Muhammad Ibn Ismail Ibn Ibrahim Ibn al-Mughirah Ibn Bardizbah al-Bukhari(arabic: محمد بن إسماعيل بن إبراهيم بن المغيرة بن بردزبه البخاري), popularly known as Bukhari orImam Bukhari, (196-256AH / 810-870AD), was a Sunni Islamic scholar of Uzbekistan.He authored the hadith collection named Sahih Bukhari, a collection which Sunni Muslims regard as the most authentic of all hadith compilations.
He was born in 810/194 in the city of Bukhara in Khorasan (now in Uzbekistan). His father, Ismail Ibn Ibrahim, was a known hadith scholar who died while he was young
The historian al-Dhahabi described his early academic life:
He began studying hadith in the year 205 (A.H.). He memorized the works of [‘Abdullah] ibn al-Mubaarak while still a child. He was raised by his mother because his father died when he was an infant. He traveled with his mother and brother in the year 210 after having heard the narrations of his region. He began authoring books and narrating hadith while still an adolescent. He said, “When I turned eighteen years old, I began writing about the Companions and the Followers and their statements. This was during the time of ‘Ubaid Allah ibn Musa (one of his teachers). At that time I also authored a book of history at the grave of the Prophet at night during a full moon.
At age of sixteen, he, together with his brother and widowed mother made the pilgrimage to Makkah. From there he made a series of travels in order to increase his knowledge of hadith. He went through all the important centres of Islamic learning of his time, talked to scholars and exchanged information on hadith. It is said that he heard from over 1,000 men, and learned over 700,000 traditions.
After sixteen years' absence he returned to Bukhara, and there drew up his al-Jami' as-Sahih, a collection of 7,275 tested traditions, arranged in chapters so as to afford bases for a complete system of jurisprudence without the use of speculative law.
His book is highly regarded among Sunni Muslims, and considered the most authentic collection of hadith (a minority of Sunni scholars consider Sahih Muslim, compiled by Bukhari's student Imam Muslim, more authentic). Most Sunni scholars consider it second only to the Qur'an in terms of authenticity. He also composed other books, including al-Adab al-Mufrad, which is a collection of hadiths on ethics and manners, as well as two books containing biographies of hadith narrators.
Below is a summary of the discussion of Bukhari's available works in Fihrist Muṣannafāt al-Bukhāri by Umm 'Abdullāh bint Maḥrūs, Muḥammad ibn Ḥamza and Maḥmūd ibn Muḥammad.
Works describing narrators of hadith
Bukhari wrote three works discussing narrators of hadith with respect to their ability in conveying their material: the "brief compendium of hadith narrators," "the medium compendium" and the "large compendium" (al-Tarikh al-Kabīr, al-Tarīkh al-Ṣaghīr, and al-Tarīkh al-Awsaţ). The large compendium is published and well-identified. The medium compendium was thought to be the brief collection and was published as such. The brief compendium has yet to be found.Another work, al-Kunā, is on patronymics: identifying people who are commonly known as "Father of so-and-so". Then there is a brief work on weak narrators: al-Ḍu'afā al-Ṣaghīr.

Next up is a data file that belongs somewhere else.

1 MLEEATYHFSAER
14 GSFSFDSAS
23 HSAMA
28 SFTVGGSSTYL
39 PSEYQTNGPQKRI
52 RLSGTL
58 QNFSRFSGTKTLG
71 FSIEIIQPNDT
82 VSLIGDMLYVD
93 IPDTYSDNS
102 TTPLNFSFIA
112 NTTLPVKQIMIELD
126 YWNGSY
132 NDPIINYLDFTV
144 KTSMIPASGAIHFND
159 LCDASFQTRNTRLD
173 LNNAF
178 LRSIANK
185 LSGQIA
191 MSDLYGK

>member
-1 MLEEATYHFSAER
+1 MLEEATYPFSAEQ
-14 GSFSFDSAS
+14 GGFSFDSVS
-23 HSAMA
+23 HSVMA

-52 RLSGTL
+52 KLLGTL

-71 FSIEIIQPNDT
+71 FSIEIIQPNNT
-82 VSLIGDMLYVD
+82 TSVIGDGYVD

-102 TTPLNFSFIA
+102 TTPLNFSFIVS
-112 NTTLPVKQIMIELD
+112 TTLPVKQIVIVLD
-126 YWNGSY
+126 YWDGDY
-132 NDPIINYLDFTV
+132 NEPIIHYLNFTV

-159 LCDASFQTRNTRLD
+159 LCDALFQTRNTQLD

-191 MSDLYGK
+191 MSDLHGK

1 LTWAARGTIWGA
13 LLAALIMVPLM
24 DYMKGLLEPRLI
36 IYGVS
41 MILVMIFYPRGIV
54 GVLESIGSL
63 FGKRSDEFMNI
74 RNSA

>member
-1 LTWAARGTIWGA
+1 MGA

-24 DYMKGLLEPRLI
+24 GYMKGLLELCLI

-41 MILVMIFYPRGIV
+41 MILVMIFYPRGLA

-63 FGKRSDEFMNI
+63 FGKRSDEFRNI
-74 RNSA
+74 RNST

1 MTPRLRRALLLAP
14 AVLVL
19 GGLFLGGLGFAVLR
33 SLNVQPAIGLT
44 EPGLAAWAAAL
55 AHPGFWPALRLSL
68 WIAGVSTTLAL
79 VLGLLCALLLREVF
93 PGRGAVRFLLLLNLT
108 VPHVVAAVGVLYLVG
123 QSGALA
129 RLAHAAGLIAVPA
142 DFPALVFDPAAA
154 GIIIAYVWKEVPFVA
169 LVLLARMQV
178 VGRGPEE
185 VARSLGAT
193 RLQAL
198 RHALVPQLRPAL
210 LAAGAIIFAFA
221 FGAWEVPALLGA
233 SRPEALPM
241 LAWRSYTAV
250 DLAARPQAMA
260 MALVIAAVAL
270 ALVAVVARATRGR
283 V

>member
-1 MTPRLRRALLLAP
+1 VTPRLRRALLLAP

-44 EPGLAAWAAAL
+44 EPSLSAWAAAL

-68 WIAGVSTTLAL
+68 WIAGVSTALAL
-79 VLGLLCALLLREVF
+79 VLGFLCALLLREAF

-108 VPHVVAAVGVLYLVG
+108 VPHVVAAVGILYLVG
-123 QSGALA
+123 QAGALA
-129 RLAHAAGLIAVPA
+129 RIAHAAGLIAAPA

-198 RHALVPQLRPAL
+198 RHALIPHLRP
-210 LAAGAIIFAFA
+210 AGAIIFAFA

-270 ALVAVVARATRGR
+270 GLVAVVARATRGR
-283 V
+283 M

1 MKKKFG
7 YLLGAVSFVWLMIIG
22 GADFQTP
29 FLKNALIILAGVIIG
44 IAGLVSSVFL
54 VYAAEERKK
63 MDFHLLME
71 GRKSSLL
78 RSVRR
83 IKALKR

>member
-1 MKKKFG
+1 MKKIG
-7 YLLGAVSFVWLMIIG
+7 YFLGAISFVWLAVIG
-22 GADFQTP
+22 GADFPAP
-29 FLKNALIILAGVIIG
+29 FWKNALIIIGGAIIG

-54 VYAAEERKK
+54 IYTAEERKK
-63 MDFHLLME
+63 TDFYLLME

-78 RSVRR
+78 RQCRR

Two of Bukhari's hadith works have reached us: al-Adab al-mufrad ("the book devoted to matters of respect and propriety") and al-Jāmi’ al-Musnad al-Sahīh al-Mukhtaṣar min umūr Rasûl Allāh wa sunnanihi wa ayyāmihi – The abridged collection of sound reports with chains of narration going back all the way to the Prophet regarding matters pertaining to the Prophet, his practices and his times. – also known as Sahih Bukhari
School of thought
Bukhari was claimed by followers of the Shafi'i school of thought within Islamic jurisprudence as being from the Shafi school of thought, though members of both the Hanbali and Zahiri schools both levy this claim as well.
He is recorded as being both anti-Mu'tazili and anti-Rafidhi. In one of his books on creed, he wrote: “I don’t see any difference between praying Salah behind a Jahmi or a Rafidhi and a Christian or a Jew. They (Jahmiyyah/Rāfida) are not to be greeted,, nor are they to be visited, nor are they to be married, nor is their testimony to be accepted, nor are their sacrifices to be eaten abc.”.
- S. 'Abdul-Maujood, "The Biography of Imam Bukharee", Maktaba Dar-us-Salam, 2005, p. 13.
- Revival of Real Pure Islam, Distinction between Real-Pure Islam and Persian-Brand of Prevailing Islam (book). Page 1.
- Ibn Rāhwayh, Isḥāq (1990), Balūshī, ʻAbd al-Ghafūr ʻAbd al-Ḥaqq Ḥusayn, ed., Musnad Isḥāq ibn Rāhwayh (1st ed.), Tawzīʻ Maktabat al-Īmān, pp. 150–165
- Encyclopedia of World Biography ... – Google Books. 2006-12-28. Retrieved 2010-02-03.
- A guide to Eastern literatures – Google Books. 2008-05-01. Retrieved 2010-02-03.
- Tathkirah al-Huffath, vol. 2, pg. 104-5, al-Kutub al-‘Ilmiyyah edition
- Fihris Muṣannafāt al-Bukhāri, pp. 9-61, Dār al-'Āṣimah, Riyaḍ: 1410.
- Fihris Musannafāt al-Bukhāri, pp. 28-30.
- Imam al-Bukhari (d. 256/870; Tabaqat al-Shafi'iya, 2.212-14 )
- Khalq Af’ālul-’Ibād, p.14